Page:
By Neal Bellamy, IT Director at Kenton Brothers
Today, I want to take a look at the use and purpose of Multi-Imager cameras.
Multi-Imager cameras have been out for 7+ years. The idea is that the manufacturer places multiple imager units inside the same casing. Examples include Avigilon’s H4 Multisensor line, Axis’s P37 series, and Hanwha’s Multi-Sensor, Multi-Directional series. There are pros and cons with each of these, and other manufacturers also make multi-imagers, but the functionality is the same for all of them. (It’s good to note, that there are also multi-imagers that are fixed in a 180-degree panoramic view as well, but that’s not what we are looking at today.)
The basic function behind all of these cameras is that each imager can be independently aimed at whatever you’re trying to monitor. Some models have fixed focal length lenses, and therefore a fixed horizontal field of view (i.e. 90, 60, or 45-degree fields of view) while others are variable focus. Each Imager can have resolutions from 2MP (1080P) to 8MP (4K). All of them require one cat 6 ethernet cable, which decreases the time to install, and almost all video management systems treat them as one license, which saves budget there as well.
Let’s do a comparison. We will remove the labor to mount the cameras, individual mounts, and lifts, which would be approximately the same for either scenario for our examples.
Example – Typical Camera Installation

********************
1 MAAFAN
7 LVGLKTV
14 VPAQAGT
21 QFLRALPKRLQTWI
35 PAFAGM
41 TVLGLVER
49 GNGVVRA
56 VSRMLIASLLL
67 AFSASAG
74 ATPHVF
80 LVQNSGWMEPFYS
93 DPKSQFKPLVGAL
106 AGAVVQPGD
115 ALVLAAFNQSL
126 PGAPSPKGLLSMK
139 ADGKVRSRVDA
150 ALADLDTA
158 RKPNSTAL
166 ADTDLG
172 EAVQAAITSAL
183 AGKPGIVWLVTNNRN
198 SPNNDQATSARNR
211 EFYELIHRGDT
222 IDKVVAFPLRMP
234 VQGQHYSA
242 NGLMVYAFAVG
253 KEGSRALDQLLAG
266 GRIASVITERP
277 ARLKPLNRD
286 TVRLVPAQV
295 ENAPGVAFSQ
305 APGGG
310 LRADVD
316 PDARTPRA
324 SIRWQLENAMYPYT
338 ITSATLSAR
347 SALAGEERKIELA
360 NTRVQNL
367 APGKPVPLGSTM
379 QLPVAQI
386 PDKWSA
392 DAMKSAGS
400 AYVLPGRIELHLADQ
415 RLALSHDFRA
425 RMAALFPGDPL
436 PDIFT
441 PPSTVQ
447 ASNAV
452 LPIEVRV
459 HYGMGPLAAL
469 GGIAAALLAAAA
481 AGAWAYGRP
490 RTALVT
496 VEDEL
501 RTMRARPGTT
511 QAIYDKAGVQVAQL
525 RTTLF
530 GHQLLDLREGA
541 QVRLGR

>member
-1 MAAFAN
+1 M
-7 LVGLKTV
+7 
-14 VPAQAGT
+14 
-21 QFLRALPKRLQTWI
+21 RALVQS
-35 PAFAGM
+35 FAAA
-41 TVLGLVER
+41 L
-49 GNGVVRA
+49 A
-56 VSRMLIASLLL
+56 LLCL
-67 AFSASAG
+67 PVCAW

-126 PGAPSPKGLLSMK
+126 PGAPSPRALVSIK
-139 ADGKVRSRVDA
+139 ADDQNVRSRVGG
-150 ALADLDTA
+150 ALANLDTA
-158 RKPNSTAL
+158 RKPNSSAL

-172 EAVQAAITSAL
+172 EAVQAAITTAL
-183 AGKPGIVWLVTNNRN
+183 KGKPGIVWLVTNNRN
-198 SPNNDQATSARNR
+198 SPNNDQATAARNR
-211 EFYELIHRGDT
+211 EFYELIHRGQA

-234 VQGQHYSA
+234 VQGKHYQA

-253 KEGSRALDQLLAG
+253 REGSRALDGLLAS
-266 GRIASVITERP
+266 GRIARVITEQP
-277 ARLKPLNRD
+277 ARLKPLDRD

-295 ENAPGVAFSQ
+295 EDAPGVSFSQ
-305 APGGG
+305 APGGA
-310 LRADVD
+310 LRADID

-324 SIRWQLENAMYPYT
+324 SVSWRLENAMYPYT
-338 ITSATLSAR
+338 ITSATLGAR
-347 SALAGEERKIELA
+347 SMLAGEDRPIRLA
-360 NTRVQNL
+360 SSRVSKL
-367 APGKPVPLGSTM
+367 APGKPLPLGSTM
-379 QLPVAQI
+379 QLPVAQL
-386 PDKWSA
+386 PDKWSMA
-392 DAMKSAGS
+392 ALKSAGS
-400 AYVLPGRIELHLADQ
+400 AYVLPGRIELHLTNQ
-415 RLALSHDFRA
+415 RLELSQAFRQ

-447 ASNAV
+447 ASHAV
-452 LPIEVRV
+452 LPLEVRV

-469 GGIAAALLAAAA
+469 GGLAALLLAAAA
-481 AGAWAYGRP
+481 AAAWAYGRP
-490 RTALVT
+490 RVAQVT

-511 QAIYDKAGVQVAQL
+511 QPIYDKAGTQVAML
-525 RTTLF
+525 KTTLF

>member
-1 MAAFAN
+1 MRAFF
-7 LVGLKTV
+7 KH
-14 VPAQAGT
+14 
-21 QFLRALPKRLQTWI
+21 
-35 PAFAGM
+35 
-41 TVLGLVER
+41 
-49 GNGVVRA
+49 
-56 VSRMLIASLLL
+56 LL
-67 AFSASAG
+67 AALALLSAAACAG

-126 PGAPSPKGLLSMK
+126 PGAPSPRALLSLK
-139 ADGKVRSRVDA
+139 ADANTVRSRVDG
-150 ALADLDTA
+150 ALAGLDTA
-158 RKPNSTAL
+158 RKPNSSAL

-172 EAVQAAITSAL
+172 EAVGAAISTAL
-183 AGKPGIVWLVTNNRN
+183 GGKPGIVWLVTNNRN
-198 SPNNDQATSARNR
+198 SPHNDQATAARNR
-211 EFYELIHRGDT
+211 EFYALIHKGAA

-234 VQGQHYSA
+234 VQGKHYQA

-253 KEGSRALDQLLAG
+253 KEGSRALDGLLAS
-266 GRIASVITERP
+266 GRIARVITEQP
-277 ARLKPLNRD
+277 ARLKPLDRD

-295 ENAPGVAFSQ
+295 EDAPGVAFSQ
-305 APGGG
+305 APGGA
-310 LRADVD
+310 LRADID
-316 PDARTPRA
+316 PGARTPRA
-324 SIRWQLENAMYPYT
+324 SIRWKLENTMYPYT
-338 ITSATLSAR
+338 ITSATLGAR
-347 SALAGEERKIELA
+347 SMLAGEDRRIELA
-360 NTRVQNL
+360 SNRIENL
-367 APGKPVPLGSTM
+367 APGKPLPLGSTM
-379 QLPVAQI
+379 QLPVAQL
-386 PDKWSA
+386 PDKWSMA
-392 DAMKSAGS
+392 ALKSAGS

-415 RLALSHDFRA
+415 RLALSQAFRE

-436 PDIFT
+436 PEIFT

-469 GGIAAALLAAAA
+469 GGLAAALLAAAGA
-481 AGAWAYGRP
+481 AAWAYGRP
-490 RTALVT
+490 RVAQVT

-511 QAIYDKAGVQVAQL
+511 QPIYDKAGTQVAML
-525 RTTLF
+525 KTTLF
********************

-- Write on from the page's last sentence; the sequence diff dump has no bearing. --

The typical camera installed on an exterior corner of the building might look like this:
Two cameras mounted on the corner looking down the edges of the building.
Let’s assume that wiring is $300 per camera and licensing is $200 per camera. A 3MP Exterior Dome camera is about $925 without any mounts. The total investment cost in this example is $2,850.
Example – Multi-Imager Camera Installation
A three lens Multi-Imager camera with each lens at 3MP (9MP Total) is about 2,335 before mounts.
With the same wire and licensing costs as before, the total investment is slightly less expensive at $2,835, but we’ve added a third lens! The third or fourth lenses can be moved independently to monitor an important area like a parking lot, an AC unit, or a door into the building. Large interior areas like warehouses are also good spots for a Multi-Imager. Used on the inside, you can view 360 degrees… covering large areas with just one camera.
Selecting the right Multi-Imager for the job is still important.
The resolution, framerate, horizontal field of view, and varifocal vs. fixed lens all still need to be considered when selecting Multi-Imagers for your specific application. In general, larger areas need more megapixels to give clarity after digital zooming. These kinds of scenarios might lead you to one manufacturer or model over the others. Below are some examples of what Kenton Brothers Systems for Security has installed for other customers. If you would like to know more about how a Multi-Imager camera might help you, please give us a call!
Exterior Multi-Imager Composite
Exterior Multi-Imager Individual Camera Views
Interior Multi-Imager Composite
Interior Multi-Imager Individual Camera Views